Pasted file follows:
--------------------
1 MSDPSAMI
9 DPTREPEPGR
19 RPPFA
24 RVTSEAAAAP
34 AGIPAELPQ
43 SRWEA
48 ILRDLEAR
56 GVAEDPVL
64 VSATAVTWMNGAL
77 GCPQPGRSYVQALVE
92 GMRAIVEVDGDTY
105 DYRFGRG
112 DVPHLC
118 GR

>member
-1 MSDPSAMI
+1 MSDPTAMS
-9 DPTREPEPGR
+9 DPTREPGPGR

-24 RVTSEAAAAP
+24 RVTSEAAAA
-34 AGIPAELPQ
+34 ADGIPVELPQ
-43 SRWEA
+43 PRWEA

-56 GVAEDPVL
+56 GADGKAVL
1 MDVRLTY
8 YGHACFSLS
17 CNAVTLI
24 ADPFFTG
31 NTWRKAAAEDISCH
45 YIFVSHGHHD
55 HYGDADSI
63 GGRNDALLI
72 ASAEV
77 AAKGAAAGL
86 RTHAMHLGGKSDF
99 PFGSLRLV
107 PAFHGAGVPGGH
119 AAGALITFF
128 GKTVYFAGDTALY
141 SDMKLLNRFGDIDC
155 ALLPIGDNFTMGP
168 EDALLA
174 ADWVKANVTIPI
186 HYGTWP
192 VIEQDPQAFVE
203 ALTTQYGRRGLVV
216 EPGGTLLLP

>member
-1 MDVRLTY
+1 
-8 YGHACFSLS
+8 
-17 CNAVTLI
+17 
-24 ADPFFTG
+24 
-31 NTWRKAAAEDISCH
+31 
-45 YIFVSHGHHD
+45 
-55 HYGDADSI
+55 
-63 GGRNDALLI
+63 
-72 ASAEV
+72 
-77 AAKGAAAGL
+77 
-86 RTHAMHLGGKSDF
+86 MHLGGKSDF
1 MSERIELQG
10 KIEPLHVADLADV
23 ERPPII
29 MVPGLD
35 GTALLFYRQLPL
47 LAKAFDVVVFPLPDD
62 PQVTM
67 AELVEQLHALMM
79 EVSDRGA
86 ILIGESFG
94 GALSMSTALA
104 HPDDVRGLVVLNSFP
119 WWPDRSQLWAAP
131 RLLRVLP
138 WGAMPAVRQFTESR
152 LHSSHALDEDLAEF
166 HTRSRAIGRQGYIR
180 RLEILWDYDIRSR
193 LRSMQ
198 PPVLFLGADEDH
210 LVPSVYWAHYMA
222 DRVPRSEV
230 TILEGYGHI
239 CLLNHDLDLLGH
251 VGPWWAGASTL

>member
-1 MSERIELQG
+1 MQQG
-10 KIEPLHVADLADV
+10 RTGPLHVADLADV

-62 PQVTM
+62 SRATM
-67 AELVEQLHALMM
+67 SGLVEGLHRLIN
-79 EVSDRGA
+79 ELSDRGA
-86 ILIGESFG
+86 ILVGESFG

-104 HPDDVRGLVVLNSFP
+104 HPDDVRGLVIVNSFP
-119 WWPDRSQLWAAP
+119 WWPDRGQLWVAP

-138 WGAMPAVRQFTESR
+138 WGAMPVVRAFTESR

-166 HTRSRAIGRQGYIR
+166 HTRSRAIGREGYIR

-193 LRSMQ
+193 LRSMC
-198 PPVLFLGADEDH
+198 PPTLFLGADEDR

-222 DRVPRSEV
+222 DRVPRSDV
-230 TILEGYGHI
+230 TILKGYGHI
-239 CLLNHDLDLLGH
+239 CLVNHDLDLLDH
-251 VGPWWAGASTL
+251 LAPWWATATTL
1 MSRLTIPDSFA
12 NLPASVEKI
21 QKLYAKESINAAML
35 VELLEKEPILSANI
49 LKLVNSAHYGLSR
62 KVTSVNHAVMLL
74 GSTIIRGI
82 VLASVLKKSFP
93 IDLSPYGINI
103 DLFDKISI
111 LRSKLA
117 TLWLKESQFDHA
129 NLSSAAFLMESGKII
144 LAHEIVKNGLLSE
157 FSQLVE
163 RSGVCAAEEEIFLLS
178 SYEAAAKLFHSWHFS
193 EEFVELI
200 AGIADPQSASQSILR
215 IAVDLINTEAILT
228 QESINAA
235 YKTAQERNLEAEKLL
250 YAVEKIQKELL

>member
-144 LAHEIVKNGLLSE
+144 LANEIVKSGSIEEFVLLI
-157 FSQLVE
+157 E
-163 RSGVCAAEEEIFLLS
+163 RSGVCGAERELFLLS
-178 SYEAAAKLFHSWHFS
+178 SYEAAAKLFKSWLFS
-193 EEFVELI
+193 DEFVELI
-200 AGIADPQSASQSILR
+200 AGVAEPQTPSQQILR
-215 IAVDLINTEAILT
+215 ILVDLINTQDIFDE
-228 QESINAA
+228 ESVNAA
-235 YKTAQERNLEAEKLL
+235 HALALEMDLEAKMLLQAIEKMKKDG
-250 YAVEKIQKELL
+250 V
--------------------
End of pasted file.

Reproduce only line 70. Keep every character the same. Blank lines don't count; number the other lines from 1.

-77 AAKGAAAGL